The docker-compose.yml file that orchestrates a MySQL container:
We can map a container volume folder to a host folder:
Or we can just persist in the container without bind to a host folder (anonymous volume):
Also, we can use a :delegated flag that tells Docker to delegate management of this volume mount to the container runtime rather than Docker itself. This allows some performance optimizations.
To run the containers described in the docker-compose.yml file in the background (flag -d):
docker compose up -d
To stop running the containers described in the docker-compose.yml file:
docker compose stop
To destroy the containers described in the docker-compose.yml file:
docker compose down
Even if emulated, some x86 images have compatibility issues running on the Arm-based Apple silicon because they contain x86 instructions that cannot be executed on Arm. This depends on the specific app behavior.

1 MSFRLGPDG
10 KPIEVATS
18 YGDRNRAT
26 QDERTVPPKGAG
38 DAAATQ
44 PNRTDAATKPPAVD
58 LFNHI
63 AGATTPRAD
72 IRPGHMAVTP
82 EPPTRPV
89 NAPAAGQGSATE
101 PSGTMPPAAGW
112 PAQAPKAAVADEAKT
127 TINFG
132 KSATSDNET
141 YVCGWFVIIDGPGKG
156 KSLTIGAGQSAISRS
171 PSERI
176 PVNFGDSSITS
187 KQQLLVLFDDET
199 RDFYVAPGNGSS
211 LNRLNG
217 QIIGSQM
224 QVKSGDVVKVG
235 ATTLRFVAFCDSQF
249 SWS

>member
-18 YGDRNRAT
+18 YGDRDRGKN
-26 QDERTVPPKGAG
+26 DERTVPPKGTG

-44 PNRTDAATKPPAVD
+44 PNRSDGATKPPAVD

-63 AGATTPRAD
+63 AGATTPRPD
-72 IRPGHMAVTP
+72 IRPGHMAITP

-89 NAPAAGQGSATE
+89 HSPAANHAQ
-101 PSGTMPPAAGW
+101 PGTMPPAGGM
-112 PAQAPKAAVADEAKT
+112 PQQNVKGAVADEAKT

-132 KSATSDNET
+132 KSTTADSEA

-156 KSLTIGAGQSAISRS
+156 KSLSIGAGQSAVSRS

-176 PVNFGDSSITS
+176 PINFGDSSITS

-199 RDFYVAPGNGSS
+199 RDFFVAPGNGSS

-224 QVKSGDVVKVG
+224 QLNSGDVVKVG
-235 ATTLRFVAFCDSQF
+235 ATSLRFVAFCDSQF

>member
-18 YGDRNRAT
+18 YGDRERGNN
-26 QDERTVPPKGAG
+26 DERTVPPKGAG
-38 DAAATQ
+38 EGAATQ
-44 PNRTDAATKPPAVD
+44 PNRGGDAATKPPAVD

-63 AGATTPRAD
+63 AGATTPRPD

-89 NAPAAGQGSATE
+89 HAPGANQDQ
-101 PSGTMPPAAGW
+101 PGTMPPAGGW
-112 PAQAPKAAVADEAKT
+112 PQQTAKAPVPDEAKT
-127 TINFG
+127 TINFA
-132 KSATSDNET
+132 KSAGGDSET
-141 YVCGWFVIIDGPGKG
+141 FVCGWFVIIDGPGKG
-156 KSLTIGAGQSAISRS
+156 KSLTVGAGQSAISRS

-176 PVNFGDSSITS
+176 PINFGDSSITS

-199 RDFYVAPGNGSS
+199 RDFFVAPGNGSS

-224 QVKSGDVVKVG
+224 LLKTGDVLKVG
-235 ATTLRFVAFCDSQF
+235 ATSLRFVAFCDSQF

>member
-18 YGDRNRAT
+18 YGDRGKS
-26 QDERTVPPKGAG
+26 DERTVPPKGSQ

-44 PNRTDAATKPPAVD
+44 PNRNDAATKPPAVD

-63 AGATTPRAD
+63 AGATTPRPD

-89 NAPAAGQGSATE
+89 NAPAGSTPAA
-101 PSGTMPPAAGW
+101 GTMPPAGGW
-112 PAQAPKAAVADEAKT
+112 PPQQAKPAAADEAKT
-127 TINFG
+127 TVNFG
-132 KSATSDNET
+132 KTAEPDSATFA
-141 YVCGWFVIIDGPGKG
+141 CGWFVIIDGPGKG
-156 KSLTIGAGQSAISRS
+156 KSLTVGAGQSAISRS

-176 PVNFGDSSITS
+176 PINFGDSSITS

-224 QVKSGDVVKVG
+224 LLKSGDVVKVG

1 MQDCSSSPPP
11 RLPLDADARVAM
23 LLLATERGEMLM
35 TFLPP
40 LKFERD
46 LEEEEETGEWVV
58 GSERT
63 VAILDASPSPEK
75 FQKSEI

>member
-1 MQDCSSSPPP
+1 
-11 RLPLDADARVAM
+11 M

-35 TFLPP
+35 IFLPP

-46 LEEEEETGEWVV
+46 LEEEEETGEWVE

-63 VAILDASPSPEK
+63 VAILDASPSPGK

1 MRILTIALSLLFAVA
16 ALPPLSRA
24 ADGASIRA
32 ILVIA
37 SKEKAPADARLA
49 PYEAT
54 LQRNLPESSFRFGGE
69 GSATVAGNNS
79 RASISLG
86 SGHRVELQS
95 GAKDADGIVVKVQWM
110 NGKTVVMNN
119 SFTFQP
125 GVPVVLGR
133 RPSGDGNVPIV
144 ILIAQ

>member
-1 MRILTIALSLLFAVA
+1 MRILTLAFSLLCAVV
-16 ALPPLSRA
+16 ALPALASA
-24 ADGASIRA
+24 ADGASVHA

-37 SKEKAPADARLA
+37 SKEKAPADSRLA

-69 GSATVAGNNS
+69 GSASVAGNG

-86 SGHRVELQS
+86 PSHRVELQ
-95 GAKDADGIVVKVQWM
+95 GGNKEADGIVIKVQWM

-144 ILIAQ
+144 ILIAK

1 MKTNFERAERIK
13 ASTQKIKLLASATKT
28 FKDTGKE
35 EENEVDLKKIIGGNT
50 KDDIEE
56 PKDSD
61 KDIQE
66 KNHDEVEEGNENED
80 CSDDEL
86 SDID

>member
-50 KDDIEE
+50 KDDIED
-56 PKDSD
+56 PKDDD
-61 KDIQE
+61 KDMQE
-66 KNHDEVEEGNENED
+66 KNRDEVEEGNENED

The ecosystem is still catching up in terms of providing images with arm64 variants.
A temporary solution is using the platform key in docker-compose.yml, as it allows you to define alternative arm64 compatible images specifically for M1 devices. This avoids emulation and architecture issues.
In summary, Docker revolutionized the development and deployment of applications by introducing a standardized and portable way of packaging environments. Features like Dockerfile, Docker Compose and Docker Hub accelerate workflows and promote reuse, collaboration and consistency.